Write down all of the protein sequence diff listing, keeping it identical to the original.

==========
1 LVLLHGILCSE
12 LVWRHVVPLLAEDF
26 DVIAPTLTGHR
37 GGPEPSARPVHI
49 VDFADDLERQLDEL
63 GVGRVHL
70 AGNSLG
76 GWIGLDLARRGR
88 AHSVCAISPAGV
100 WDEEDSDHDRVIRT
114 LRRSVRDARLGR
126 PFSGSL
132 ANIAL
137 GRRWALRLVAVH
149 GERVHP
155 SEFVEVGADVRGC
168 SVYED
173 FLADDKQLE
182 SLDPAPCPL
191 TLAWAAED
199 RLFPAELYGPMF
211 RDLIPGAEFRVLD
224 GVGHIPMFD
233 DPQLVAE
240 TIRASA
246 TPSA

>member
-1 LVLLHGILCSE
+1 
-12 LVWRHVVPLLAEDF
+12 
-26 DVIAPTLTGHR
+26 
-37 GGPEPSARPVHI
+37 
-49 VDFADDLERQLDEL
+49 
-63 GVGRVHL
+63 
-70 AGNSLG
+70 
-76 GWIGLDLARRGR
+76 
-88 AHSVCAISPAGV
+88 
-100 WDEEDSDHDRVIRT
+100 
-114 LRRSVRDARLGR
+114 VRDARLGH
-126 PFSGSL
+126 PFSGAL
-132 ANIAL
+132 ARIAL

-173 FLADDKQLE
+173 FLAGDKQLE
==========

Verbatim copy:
1 LVLLHGILCSE
12 LVWRHVVPLLAEDF
26 DVIAPTLTGHR
37 GGPEPSARPVHI
49 VDFADDLERQLDEL
63 GVGRVHL
70 AGNSLG
76 GWIGLDLARRGR
88 AHSVCAISPAGV
100 WDEEDSDHDRVIRT
114 LRRSVRDARLGR
126 PFSGSL
132 ANIAL
137 GRRWALRLVAVH
149 GERVHP
155 SEFVEVGADVRGC
168 SVYED
173 FLADDKQLE
182 SLDPAPCPL
191 TLAWAAED
199 RLFPAELYGPMF
211 RDLIPGAEFRVLD
224 GVGHIPMFD
233 DPQLVAE
240 TIRASA
246 TPSA

>member
-1 LVLLHGILCSE
+1 
-12 LVWRHVVPLLAEDF
+12 
-26 DVIAPTLTGHR
+26 
-37 GGPEPSARPVHI
+37 
-49 VDFADDLERQLDEL
+49 
-63 GVGRVHL
+63 
-70 AGNSLG
+70 
-76 GWIGLDLARRGR
+76 
-88 AHSVCAISPAGV
+88 
-100 WDEEDSDHDRVIRT
+100 
-114 LRRSVRDARLGR
+114 VRDARLGH
-126 PFSGSL
+126 PFSGAL
-132 ANIAL
+132 ARIAL

-173 FLADDKQLE
+173 FLAGDKQLE